9. DETERMINATION OF OXALATE ION DOPANT LEVEL IN POLYPYRROLE USING FT-IR.

    Science.gov (United States)

    Miller, Eric T; Benally, Kristal J; GreyEyes, Shawn D; McKenzie, Jason T

    A pellet method using standard addition and FT-IR was used to estimate oxalate ion doping levels in electrosynthesized polypyrrole. The method is useful for materials where removal of analyte from an insoluble material is problematic. Here, electrosynthesized oxalate doped polypyrrole is dispersed in potassium bromide. Spikes of sodium oxalate are added and the mixtures pressed into pellets. The oxalate carbonyl absorption peak is then used to quantify the amount of oxalate present in the polypyrrole. The mass fraction of oxalate dopant in polypyrrole was determined to be 0.4 ± 0.1 % and coincides with the original synthesis solution composition.

  10. CCDC 1420585: Experimental Crystal Structure Determination : catena-[(mu-22,25-bis(4-carboxyphenyl)[11,21:24,31-terphenyl]-14,34-dicarboxylato)-calcium ethane

    KAUST Repository

    Plonka, Anna M.

    2016-01-01

    An entry from the Cambridge Structural Database, the world’s repository for small molecule crystal structures. The entry contains experimental data from a crystal diffraction study. The deposited dataset for this entry is freely available from the CCDC and typically includes 3D coordinates, cell parameters, space group, experimental conditions and quality measures.

  11. CCDC 1420584: Experimental Crystal Structure Determination : catena-[(mu-22,25-bis(4-carboxyphenyl)[11,21:24,31-terphenyl]-14,34-dicarboxylato)-calcium ethylene

    KAUST Repository

    Plonka, Anna M.

    2016-01-01

    An entry from the Cambridge Structural Database, the world’s repository for small molecule crystal structures. The entry contains experimental data from a crystal diffraction study. The deposited dataset for this entry is freely available from the CCDC and typically includes 3D coordinates, cell parameters, space group, experimental conditions and quality measures.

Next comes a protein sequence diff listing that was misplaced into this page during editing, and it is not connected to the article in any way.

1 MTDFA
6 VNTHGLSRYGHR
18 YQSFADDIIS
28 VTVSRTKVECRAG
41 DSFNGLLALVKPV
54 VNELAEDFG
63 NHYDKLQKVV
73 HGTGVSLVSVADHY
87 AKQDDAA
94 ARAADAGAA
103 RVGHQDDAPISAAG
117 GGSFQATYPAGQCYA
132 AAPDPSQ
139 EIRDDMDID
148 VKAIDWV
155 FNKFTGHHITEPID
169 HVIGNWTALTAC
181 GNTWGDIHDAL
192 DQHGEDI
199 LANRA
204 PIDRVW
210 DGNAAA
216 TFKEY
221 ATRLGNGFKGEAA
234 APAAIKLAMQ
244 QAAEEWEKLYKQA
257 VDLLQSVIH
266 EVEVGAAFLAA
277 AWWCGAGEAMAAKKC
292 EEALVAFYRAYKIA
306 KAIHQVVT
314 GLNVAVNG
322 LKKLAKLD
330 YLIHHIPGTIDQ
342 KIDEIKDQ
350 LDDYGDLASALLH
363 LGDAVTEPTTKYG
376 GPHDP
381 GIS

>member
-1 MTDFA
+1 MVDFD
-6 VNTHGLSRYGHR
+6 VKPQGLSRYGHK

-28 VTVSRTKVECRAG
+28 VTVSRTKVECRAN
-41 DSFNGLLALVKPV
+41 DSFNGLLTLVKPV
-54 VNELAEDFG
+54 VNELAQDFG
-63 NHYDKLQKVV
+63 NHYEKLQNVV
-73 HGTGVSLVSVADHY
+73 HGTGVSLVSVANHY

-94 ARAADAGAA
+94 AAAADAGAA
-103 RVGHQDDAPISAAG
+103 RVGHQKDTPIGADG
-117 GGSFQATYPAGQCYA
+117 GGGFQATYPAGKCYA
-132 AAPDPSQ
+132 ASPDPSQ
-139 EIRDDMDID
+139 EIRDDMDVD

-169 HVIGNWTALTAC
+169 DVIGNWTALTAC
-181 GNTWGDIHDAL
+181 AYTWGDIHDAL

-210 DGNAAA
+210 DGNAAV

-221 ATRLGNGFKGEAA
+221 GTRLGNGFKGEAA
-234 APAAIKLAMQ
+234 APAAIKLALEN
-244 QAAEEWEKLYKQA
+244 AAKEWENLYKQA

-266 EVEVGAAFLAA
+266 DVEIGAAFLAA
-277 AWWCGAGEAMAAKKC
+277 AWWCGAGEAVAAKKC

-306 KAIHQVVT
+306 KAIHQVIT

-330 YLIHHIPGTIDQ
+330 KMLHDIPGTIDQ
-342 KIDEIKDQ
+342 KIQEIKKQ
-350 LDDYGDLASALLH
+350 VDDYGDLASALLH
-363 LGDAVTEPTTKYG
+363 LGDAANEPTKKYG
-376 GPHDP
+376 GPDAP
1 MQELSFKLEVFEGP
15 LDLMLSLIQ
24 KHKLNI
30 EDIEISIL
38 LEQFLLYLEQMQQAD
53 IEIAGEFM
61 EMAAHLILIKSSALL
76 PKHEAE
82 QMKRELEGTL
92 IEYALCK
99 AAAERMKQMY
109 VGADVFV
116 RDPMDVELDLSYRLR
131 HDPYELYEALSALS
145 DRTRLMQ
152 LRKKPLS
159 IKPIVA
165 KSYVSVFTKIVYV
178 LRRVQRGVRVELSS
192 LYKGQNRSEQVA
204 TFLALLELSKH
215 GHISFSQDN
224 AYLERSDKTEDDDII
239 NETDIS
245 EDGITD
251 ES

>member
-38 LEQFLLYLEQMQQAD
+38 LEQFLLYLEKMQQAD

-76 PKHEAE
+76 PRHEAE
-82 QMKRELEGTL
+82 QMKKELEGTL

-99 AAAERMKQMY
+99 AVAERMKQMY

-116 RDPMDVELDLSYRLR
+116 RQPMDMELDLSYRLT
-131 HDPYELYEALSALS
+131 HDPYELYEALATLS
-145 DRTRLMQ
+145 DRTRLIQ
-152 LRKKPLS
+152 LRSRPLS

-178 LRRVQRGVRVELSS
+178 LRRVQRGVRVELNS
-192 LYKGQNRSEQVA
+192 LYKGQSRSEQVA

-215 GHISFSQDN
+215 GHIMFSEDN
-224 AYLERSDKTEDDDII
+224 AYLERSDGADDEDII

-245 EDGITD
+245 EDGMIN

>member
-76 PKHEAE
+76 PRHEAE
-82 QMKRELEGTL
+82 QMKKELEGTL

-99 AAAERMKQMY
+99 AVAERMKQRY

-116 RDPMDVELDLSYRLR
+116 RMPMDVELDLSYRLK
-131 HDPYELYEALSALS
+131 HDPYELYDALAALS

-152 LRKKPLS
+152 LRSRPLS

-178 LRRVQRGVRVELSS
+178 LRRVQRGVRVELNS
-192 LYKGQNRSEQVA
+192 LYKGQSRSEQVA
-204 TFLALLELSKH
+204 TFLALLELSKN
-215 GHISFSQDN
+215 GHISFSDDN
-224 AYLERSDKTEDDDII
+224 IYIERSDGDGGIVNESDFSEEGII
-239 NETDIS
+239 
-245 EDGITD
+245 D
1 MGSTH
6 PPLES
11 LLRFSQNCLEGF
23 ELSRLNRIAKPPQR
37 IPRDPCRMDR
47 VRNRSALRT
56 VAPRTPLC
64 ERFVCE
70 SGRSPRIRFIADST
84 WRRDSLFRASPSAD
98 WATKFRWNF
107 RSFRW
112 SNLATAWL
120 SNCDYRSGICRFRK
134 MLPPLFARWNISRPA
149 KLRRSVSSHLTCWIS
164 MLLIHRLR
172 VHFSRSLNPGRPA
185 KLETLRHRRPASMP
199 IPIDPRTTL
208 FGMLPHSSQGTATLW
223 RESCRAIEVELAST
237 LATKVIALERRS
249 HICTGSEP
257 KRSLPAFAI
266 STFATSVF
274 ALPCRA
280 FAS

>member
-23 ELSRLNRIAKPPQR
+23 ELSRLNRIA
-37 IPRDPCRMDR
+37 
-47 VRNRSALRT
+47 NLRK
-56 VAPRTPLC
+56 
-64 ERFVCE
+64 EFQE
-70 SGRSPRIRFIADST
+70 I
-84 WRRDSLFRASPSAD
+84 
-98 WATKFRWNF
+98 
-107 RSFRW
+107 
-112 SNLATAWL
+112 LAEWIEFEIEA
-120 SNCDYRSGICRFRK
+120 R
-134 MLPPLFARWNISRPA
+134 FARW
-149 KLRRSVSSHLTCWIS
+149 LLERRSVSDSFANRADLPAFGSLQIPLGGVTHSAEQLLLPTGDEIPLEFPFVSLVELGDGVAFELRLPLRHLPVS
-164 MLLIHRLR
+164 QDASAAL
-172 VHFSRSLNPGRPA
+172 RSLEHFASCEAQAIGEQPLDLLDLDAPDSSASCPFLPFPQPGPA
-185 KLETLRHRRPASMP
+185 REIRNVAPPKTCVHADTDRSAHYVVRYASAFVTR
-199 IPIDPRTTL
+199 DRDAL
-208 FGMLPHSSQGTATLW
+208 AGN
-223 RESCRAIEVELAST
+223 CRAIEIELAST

12. CCDC 1420583: Experimental Crystal Structure Determination : catena-[(mu-22,25-bis(4-carboxyphenyl)[11,21:24,31-terphenyl]-14,34-dicarboxylato)-calcium acetylene

    KAUST Repository

    Plonka, Anna M.

    2016-01-01

    An entry from the Cambridge Structural Database, the world’s repository for small molecule crystal structures. The entry contains experimental data from a crystal diffraction study. The deposited dataset for this entry is freely available from the CCDC and typically includes 3D coordinates, cell parameters, space group, experimental conditions and quality measures.

  13. Surface analysis of transition metal oxalates: Damage aspects

    Energy Technology Data Exchange (ETDEWEB)

    Chenakin, S.P., E-mail: chenakin@imp.kiev.ua [Université Libre de Bruxelles (ULB), Chimie-Physique des Matériaux, B-1050 Bruxelles (Belgium); Institute of Metal Physics, Nat. Acad. Sci. of Ukraine, Akad. Vernadsky Blvd. 36, 03680 Kiev (Ukraine); Szukiewicz, R. [Université Libre de Bruxelles (ULB), Chimie-Physique des Matériaux, B-1050 Bruxelles (Belgium); Barbosa, R.; Kruse, N. [Université Libre de Bruxelles (ULB), Chimie-Physique des Matériaux, B-1050 Bruxelles (Belgium); Voiland School of Chemical Engineering and Bioengineering, Washington State University, 155 Wegner Hall, Pullman, WA 99164-6515 (United States)

    2016-05-15